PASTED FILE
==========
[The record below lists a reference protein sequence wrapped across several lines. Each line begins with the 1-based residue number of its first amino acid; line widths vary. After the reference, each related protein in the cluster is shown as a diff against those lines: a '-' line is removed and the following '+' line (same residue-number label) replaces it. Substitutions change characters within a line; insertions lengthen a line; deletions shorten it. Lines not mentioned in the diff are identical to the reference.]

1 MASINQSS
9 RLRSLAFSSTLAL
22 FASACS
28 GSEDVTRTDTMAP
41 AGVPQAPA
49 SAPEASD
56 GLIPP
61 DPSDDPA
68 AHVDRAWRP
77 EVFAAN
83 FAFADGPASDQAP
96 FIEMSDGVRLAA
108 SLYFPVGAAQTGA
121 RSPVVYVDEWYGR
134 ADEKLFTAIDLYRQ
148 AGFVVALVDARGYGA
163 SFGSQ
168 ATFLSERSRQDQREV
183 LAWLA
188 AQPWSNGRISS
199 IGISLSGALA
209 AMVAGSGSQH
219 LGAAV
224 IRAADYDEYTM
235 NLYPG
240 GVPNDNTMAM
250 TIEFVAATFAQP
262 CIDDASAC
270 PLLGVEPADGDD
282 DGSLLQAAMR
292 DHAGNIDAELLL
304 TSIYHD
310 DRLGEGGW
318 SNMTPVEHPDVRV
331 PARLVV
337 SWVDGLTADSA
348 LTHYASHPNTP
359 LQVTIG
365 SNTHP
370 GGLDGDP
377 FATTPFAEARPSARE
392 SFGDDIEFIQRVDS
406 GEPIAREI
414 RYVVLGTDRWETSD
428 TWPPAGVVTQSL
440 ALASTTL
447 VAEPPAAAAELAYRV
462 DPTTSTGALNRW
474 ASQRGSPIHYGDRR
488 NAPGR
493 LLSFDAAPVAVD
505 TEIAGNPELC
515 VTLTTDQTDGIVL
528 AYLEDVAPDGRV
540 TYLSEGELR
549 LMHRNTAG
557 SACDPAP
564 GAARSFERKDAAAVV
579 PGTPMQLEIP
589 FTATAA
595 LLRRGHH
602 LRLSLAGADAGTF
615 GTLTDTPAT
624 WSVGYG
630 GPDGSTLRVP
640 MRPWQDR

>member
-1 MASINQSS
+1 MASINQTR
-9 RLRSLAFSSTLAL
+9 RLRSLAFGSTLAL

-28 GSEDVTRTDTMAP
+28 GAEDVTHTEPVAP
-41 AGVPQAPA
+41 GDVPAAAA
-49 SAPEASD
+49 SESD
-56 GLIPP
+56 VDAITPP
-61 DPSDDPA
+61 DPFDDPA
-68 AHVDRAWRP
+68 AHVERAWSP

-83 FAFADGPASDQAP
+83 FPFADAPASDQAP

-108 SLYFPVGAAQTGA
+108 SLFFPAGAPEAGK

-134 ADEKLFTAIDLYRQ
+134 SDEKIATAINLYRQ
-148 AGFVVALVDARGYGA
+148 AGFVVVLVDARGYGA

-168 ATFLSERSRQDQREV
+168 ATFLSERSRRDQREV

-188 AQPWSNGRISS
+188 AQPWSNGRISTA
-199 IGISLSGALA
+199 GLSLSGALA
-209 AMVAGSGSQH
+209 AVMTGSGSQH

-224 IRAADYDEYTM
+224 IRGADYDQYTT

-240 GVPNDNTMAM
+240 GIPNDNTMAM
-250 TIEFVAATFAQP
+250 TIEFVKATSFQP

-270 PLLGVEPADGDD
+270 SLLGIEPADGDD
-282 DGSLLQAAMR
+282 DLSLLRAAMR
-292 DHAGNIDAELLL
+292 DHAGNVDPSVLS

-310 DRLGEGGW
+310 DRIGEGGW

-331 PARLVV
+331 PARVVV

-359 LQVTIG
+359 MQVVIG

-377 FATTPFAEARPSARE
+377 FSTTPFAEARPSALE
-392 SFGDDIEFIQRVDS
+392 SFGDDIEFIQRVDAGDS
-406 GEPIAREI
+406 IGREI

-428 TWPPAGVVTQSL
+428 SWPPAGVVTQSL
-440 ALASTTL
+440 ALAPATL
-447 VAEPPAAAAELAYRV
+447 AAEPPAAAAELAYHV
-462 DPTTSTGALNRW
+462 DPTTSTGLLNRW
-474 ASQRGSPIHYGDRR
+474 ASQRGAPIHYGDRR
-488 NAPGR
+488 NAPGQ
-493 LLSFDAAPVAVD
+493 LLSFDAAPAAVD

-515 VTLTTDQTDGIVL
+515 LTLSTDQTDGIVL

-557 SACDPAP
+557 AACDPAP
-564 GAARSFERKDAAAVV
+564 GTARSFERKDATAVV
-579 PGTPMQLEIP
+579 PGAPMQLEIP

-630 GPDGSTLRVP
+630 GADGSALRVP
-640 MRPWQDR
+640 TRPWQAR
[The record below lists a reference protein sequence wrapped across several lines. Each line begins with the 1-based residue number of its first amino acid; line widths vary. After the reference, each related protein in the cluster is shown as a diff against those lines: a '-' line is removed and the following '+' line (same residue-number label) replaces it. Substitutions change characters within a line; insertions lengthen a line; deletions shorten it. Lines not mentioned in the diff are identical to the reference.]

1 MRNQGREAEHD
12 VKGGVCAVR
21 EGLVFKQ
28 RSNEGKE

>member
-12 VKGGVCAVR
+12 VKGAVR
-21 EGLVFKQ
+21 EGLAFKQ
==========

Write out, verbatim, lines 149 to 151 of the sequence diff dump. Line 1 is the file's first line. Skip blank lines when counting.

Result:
-640 MRPWQDR
+640 TRPWQAR
[The record below lists a reference protein sequence wrapped across several lines. Each line begins with the 1-based residue number of its first amino acid; line widths vary. After the reference, each related protein in the cluster is shown as a diff against those lines: a '-' line is removed and the following '+' line (same residue-number label) replaces it. Substitutions change characters within a line; insertions lengthen a line; deletions shorten it. Lines not mentioned in the diff are identical to the reference.]